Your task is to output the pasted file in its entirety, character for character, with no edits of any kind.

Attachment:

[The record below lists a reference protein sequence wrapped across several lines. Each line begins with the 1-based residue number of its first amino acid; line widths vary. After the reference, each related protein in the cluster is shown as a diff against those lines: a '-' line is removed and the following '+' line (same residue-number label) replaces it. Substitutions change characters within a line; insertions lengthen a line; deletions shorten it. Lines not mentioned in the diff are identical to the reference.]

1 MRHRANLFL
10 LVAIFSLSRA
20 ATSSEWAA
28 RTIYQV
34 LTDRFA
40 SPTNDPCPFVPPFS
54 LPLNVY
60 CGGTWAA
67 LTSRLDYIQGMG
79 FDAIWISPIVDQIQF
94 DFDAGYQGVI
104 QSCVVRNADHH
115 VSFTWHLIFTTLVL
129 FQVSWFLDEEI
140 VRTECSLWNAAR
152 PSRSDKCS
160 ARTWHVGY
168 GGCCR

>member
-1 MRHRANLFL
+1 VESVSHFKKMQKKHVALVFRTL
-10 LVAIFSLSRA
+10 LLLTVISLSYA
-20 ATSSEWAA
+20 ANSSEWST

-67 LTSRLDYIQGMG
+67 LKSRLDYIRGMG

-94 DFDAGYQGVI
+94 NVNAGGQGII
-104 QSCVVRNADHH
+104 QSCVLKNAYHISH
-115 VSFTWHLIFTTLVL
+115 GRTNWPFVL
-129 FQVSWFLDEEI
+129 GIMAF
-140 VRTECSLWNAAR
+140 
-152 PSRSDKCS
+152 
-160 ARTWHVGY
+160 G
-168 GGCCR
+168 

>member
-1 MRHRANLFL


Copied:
[The record below lists a reference protein sequence wrapped across several lines. Each line begins with the 1-based residue number of its first amino acid; line widths vary. After the reference, each related protein in the cluster is shown as a diff against those lines: a '-' line is removed and the following '+' line (same residue-number label) replaces it. Substitutions change characters within a line; insertions lengthen a line; deletions shorten it. Lines not mentioned in the diff are identical to the reference.]

1 MRHRANLFL
10 LVAIFSLSRA
20 ATSSEWAA
28 RTIYQV
34 LTDRFA
40 SPTNDPCPFVPPFS
54 LPLNVY
60 CGGTWAA
67 LTSRLDYIQGMG
79 FDAIWISPIVDQIQF
94 DFDAGYQGVI
104 QSCVVRNADHH
115 VSFTWHLIFTTLVL
129 FQVSWFLDEEI
140 VRTECSLWNAAR
152 PSRSDKCS
160 ARTWHVGY
168 GGCCR

>member
-1 MRHRANLFL
+1 VESVSHFKKMQKKHVALVFRTL
-10 LVAIFSLSRA
+10 LLLTVISLSYA
-20 ATSSEWAA
+20 ANSSEWST

-67 LTSRLDYIQGMG
+67 LKSRLDYIRGMG

-94 DFDAGYQGVI
+94 NVNAGGQGII
-104 QSCVVRNADHH
+104 QSCVLKNAYHISH
-115 VSFTWHLIFTTLVL
+115 GRTNWPFVL
-129 FQVSWFLDEEI
+129 GIMAF
-140 VRTECSLWNAAR
+140 
-152 PSRSDKCS
+152 
-160 ARTWHVGY
+160 G
-168 GGCCR
+168 

>member
-1 MRHRANLFL